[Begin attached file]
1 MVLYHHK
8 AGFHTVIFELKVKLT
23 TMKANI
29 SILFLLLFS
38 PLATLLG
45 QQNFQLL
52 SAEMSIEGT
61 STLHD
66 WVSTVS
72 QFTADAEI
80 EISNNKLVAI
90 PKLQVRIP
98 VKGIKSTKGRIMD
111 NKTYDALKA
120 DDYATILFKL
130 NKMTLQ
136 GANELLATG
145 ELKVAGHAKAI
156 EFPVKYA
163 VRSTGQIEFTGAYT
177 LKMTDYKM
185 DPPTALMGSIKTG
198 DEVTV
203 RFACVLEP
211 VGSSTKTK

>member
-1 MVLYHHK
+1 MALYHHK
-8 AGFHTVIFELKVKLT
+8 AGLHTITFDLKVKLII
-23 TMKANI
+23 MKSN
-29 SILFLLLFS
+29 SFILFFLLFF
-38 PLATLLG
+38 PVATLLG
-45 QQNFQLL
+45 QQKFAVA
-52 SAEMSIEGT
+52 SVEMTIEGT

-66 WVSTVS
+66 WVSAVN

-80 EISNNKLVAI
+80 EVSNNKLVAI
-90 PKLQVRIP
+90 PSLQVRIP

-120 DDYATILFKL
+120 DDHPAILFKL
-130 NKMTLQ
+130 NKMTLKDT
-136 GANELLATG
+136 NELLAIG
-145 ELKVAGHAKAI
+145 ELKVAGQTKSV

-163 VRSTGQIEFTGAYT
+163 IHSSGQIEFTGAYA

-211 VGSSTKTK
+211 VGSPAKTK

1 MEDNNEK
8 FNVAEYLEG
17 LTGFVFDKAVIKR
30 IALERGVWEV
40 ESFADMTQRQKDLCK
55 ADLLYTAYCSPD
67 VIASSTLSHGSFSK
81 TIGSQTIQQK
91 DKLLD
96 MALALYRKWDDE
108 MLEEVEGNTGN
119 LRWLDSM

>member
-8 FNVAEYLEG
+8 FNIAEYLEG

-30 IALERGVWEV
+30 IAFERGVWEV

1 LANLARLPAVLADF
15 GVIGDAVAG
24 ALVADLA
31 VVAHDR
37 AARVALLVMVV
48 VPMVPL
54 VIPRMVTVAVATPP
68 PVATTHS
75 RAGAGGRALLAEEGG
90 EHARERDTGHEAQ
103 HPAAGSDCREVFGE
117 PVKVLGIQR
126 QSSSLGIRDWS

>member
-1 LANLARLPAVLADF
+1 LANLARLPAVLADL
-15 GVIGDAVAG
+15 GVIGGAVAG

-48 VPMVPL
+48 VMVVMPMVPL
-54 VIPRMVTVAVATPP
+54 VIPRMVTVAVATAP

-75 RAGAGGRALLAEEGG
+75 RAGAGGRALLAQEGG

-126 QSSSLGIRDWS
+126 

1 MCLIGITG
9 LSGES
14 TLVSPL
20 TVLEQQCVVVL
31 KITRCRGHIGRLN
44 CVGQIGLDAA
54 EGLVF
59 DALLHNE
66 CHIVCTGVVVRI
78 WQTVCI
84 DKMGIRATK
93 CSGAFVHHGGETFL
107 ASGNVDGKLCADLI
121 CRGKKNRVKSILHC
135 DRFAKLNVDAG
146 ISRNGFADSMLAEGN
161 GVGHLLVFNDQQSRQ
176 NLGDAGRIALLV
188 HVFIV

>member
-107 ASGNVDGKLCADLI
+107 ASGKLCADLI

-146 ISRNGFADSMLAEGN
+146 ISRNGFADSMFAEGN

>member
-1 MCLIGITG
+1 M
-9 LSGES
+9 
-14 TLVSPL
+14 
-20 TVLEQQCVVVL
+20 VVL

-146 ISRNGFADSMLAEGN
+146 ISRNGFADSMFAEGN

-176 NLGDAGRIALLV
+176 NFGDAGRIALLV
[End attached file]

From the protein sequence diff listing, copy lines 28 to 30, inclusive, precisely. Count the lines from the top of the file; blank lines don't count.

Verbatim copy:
+1 MALYHHK
-8 AGFHTVIFELKVKLT
+8 AGLHTITFDLKVKLII